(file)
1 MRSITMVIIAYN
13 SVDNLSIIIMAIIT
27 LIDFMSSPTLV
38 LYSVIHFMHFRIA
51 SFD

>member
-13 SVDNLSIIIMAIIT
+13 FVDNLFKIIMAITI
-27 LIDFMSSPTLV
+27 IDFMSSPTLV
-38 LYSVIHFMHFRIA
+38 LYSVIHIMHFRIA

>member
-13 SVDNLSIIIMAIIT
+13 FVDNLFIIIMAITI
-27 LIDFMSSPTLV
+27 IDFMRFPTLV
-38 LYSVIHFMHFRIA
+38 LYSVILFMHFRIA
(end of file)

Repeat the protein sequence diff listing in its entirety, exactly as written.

1 MRSITMVIIAYN
13 SVDNLSIIIMAIIT
27 LIDFMSSPTLV
38 LYSVIHFMHFRIA
51 SFD

>member
-13 SVDNLSIIIMAIIT
+13 FVDNLFKIIMAITI
-27 LIDFMSSPTLV
+27 IDFMSSPTLV
-38 LYSVIHFMHFRIA
+38 LYSVIHIMHFRIA

>member
-13 SVDNLSIIIMAIIT
+13 FVDNLFIIIMAITI
-27 LIDFMSSPTLV
+27 IDFMRFPTLV
-38 LYSVIHFMHFRIA
+38 LYSVILFMHFRIA